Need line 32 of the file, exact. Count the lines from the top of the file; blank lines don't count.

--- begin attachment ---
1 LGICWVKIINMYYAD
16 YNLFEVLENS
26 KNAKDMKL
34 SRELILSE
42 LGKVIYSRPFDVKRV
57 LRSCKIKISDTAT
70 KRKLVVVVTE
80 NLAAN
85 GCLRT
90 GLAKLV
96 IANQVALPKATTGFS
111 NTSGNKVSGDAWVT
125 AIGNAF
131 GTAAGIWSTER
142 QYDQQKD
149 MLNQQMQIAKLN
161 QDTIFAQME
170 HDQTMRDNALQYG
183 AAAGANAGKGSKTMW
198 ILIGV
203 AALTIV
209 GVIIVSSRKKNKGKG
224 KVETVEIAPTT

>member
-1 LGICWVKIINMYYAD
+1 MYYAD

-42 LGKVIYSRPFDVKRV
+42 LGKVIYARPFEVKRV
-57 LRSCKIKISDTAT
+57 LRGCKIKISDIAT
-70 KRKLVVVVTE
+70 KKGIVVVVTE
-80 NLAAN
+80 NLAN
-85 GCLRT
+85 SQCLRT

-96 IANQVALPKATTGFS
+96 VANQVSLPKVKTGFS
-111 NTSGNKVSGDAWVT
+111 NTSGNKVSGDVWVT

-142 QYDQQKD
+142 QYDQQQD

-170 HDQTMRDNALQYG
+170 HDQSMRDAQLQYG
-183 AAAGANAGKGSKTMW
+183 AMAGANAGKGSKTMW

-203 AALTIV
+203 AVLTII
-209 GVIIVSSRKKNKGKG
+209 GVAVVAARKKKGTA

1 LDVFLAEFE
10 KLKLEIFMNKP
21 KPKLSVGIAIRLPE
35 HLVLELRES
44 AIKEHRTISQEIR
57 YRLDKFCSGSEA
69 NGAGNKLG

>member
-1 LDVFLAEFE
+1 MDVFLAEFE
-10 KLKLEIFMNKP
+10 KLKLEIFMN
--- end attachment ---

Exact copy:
+70 KKGIVVVVTE